This Swedish port is situated in the north of the Gulf of Bothnia, and as we arrived in the middle of summer, there was very little difference between night and day. It had taken us about seven days to reach this remote area and it was very unusual to spend the midnight to four watches in daylight.
The pilot station was on a small island at the entrance to the river Skelleftea (Skelleftealven in Swedish) and the pilot came on board with a delightful young woman who we learned was his niece and soon, of course, she became the centre of attention. She had black hair, unusual in Sweden and particularly so in the capital. But, smiling sweetly, she told us that there was a plentiful supply of peroxide in Stockholm!
She said that in the summer, her family lived on the island, and had to use the pilot boat to travel the fifteen miles or so to Skelleftea itself for shopping. She was an English teacher on her long summer holiday and, obviously, her English was very good.
On this occasion we had two berths at which to discharge our cargo, one on the south side of the river and the other at a factory with very tall chimneys on the opposite side. Both were about ten miles from the town, so we assumed going ashore was out of the question.
In various ports around Scandinavia we would launch a lifeboat to practice our boatmanship and this seemed a very good place to do it. We mentioned this to our new friend, Eva, who told us we would be welcome to see her family on the island.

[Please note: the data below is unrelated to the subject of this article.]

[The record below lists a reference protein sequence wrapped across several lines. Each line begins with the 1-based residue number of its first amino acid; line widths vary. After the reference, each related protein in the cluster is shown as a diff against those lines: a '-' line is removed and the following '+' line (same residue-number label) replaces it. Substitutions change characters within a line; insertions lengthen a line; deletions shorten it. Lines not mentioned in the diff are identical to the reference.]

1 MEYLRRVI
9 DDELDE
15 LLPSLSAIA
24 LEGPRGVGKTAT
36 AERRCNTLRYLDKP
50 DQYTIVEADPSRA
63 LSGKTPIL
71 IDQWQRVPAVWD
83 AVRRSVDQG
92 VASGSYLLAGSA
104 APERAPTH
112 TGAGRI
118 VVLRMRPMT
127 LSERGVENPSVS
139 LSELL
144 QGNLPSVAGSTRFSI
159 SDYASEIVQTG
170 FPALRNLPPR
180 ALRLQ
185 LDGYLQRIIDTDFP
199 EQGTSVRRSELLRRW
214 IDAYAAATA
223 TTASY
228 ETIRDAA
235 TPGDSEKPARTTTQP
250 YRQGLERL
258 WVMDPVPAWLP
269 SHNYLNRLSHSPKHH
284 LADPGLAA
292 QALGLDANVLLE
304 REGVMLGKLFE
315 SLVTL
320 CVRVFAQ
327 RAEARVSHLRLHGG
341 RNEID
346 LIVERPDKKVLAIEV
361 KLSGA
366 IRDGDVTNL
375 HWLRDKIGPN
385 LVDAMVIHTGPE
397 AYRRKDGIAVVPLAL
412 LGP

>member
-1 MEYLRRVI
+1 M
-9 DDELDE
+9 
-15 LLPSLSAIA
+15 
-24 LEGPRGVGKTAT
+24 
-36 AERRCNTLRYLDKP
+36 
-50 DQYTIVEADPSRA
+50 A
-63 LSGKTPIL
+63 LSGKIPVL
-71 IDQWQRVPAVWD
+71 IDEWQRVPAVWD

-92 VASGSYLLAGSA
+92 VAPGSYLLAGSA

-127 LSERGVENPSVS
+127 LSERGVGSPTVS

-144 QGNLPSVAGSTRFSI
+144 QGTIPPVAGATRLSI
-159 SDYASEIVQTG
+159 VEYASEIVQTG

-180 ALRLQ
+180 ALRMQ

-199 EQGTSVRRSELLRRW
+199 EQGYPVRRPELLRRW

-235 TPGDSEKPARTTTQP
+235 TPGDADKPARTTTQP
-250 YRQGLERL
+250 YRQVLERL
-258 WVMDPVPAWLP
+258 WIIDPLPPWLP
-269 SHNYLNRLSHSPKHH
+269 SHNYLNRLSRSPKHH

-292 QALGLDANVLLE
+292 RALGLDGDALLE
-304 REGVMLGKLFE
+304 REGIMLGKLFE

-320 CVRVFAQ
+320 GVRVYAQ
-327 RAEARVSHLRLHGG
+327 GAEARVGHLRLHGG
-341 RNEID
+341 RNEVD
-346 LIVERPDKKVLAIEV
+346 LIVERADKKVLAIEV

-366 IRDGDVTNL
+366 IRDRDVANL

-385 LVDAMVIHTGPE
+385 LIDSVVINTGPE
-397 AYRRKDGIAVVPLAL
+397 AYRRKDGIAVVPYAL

So, with the ship safely berthed, the boat was launched, the great, cumbersome sail was hoisted and off we went to be warmly welcomed by the family with whom we spent a very pleasant couple of hours before returning to the ship.
Later, the ship moved to the second berth where it was fascinating to watch the sun setting through the ‘night’ – a dark shadow slowly climbing up the chimneys but not quite reaching the top before falling back to the bottom when the sun rose above the horizon.
I was off watch at the new berth when suddenly I was summoned to the deck. Someone in a boat was shouting for me.
The pilot boat was alongside with Eva asking if I was free for a trip to town. Of course I was free and spent five or six hours with her as she shopped in the little town then gave me a guided tour afterwards. Then, back to the ship to climb the pilot ladder to raucous and ribald shouts from the crew.
All too soon the cargo was finished and we sailed from this delightful port and, as the pilot disembarked close to the island, Eva and her family were on the shoreline waving as we passed, outward bound for England again.
by Terry Took © 2016
Terry Took was born in Yorkshire but has lived in Tynemouth for over 50 years. He spent 45 years in the Merchant Navy which included 27 years as North Sea Pilot. He then spent five years as a lecturer at the Marine Department of South Tyneside College.
He is now an Elder Brother in Trinity House.
If you have any comments or would like to contact Terry then please e-mail him at email@example.com.